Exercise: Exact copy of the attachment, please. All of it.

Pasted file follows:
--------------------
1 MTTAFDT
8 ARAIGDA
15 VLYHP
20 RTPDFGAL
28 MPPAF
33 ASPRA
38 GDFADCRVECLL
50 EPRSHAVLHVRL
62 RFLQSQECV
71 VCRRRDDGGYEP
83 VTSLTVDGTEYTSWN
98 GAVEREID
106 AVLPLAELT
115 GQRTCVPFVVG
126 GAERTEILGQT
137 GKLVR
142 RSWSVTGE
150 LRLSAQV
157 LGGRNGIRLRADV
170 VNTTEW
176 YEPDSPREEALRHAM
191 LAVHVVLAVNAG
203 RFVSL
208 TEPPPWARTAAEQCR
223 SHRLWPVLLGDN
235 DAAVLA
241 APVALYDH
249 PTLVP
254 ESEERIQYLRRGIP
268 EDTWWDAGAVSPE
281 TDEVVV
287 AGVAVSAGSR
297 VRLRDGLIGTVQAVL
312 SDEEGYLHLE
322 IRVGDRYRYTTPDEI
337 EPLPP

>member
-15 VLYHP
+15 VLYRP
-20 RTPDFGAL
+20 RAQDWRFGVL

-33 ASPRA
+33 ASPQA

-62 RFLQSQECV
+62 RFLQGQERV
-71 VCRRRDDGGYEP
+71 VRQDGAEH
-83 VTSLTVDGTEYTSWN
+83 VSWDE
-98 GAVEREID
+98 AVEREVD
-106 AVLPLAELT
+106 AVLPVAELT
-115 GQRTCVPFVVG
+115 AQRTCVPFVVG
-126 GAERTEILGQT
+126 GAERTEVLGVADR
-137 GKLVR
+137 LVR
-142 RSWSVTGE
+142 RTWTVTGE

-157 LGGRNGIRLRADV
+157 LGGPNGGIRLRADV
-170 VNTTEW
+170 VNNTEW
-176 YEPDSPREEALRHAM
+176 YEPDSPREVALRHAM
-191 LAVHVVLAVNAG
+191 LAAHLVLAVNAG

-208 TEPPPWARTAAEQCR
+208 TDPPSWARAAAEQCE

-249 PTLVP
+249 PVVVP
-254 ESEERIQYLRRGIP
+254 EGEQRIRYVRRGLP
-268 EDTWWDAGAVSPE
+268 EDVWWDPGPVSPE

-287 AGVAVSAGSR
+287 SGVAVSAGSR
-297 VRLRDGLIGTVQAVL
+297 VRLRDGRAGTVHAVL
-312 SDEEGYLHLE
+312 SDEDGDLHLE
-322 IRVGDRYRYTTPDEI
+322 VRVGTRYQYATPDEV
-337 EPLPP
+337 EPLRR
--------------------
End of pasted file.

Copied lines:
1 MTTAFDT
8 ARAIGDA
15 VLYHP
20 RTPDFGAL
28 MPPAF
33 ASPRA
38 GDFADCRVECLL
50 EPRSHAVLHVRL
62 RFLQSQECV
71 VCRRRDDGGYEP
83 VTSLTVDGTEYTSWN
98 GAVEREID
106 AVLPLAELT
115 GQRTCVPFVVG
126 GAERTEILGQT
137 GKLVR
142 RSWSVTGE
150 LRLSAQV
157 LGGRNGIRLRADV
170 VNTTEW
176 YEPDSPREEALRHAM
191 LAVHVVLAVNAG
203 RFVSL
208 TEPPPWARTAAEQCR
223 SHRLWPVLLGDN
235 DAAVLA
241 APVALYDH
249 PTLVP
254 ESEERIQYLRRGIP
268 EDTWWDAGAVSPE
281 TDEVVV
287 AGVAVSAGSR
297 VRLRDGLIGTVQAVL
312 SDEEGYLHLE
322 IRVGDRYRYTTPDEI
337 EPLPP

>member
-15 VLYHP
+15 VLYRP
-20 RTPDFGAL
+20 RAQDWRFGVL

-33 ASPRA
+33 ASPQA

-62 RFLQSQECV
+62 RFLQGQERV
-71 VCRRRDDGGYEP
+71 VRQDGAEH
-83 VTSLTVDGTEYTSWN
+83 VSWDE
-98 GAVEREID
+98 AVEREVD
-106 AVLPLAELT
+106 AVLPVAELT
-115 GQRTCVPFVVG
+115 AQRTCVPFVVG
-126 GAERTEILGQT
+126 GAERTEVLGVADR
-137 GKLVR
+137 LVR
-142 RSWSVTGE
+142 RTWTVTGE

-157 LGGRNGIRLRADV
+157 LGGPNGGIRLRADV
-170 VNTTEW
+170 VNNTEW
-176 YEPDSPREEALRHAM
+176 YEPDSPREVALRHAM
-191 LAVHVVLAVNAG
+191 LAAHLVLAVNAG

-208 TEPPPWARTAAEQCR
+208 TDPPSWARAAAEQCE

-249 PTLVP
+249 PVVVP
-254 ESEERIQYLRRGIP
+254 EGEQRIRYVRRGLP
-268 EDTWWDAGAVSPE
+268 EDVWWDPGPVSPE

-287 AGVAVSAGSR
+287 SGVAVSAGSR
-297 VRLRDGLIGTVQAVL
+297 VRLRDGRAGTVHAVL
-312 SDEEGYLHLE
+312 SDEDGDLHLE
-322 IRVGDRYRYTTPDEI
+322 VRVGTRYQYATPDEV
-337 EPLPP
+337 EPLRR